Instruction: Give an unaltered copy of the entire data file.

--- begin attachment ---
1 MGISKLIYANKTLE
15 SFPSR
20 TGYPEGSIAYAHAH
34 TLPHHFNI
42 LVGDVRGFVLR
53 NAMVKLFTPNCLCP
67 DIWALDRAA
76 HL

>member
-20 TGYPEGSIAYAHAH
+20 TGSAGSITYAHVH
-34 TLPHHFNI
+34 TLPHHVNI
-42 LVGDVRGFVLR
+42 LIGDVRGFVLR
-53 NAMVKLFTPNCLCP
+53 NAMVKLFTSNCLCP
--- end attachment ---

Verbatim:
1 MGISKLIYANKTLE
15 SFPSR
20 TGYPEGSIAYAHAH
34 TLPHHFNI
42 LVGDVRGFVLR
53 NAMVKLFTPNCLCP
67 DIWALDRAA
76 HL

>member
-20 TGYPEGSIAYAHAH
+20 TGSAGSITYAHVH
-34 TLPHHFNI
+34 TLPHHVNI
-42 LVGDVRGFVLR
+42 LIGDVRGFVLR
-53 NAMVKLFTPNCLCP
+53 NAMVKLFTSNCLCP